Vincy Workplace
July 9, 2004

Do your actions demonstrate respect for your supervisor, manager and coworkers? If the workplace is a reflection of society at large, then the issue of respect is one that needs to be addressed for organizations that want to be successful.{{more}}
Although the good rule, “Treat others, as you would like to be treated,” is well known and repeated often, a daily examination of almost any workplace would reveal that it is not practised enough.
The lack of respect for each other in the workplace contributes to issues such as low productivity, insubordination, sabotage, embezzlement, and even workplace violence.
Every individual must evaluate his or her own personal behavior but it is
also the job of the organization leader to set an example by his/her interaction with everyone from the janitor to his/her second in command.
Complaints about lack of respect come in all forms and usually begin with simple infractions that eventually build into larger problems. Employees often complain of coworkers who have no respect for time, who show up late, leave early, take extended breaks or intrude on other coworker’s time with pointless conversations.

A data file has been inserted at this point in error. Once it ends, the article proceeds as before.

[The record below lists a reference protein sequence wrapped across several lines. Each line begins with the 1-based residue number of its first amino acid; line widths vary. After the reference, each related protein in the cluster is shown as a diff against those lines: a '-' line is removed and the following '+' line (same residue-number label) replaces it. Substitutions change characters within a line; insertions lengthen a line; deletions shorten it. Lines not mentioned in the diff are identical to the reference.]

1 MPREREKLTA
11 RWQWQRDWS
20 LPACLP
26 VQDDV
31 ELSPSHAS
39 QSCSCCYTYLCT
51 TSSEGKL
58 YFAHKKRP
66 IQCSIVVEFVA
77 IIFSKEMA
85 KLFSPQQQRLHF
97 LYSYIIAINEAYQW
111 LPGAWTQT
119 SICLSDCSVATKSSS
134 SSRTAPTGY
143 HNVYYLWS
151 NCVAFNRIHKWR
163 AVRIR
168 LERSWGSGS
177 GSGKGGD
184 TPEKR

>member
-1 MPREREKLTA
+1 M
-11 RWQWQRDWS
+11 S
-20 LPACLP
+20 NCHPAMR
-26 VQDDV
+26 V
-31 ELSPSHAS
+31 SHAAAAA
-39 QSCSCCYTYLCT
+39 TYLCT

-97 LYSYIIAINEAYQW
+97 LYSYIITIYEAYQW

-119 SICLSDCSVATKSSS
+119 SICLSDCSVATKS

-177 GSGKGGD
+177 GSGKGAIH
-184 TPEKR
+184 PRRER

If you have ever left a sandwich or drink in the company fridge and return hours later to find it gone, you would understand how such a simple act can be infuriating to the owner of the missing food.
The list goes on with everything from gossip, publicly challenging supervisors and managers in a confrontational manner to the use and abuse of coworker‚s property.
Because everyone does not have your view of respect, the key to respect is to command it not demand it. Your actions, your conversation, your appearance will teach others how to treat you. Telling someone to respect you carries no weight if your actions are contradictory. Respect should be given first as it is an indication of who you are and what you value and it should not stop because someone else is disrespectful. Your consistent positive behavior might actually be an example to someone who may be just learning what it means to be respectful.
Although respect is an individual’s responsibility, organizations should have some basic written standards of behavior that are upheld.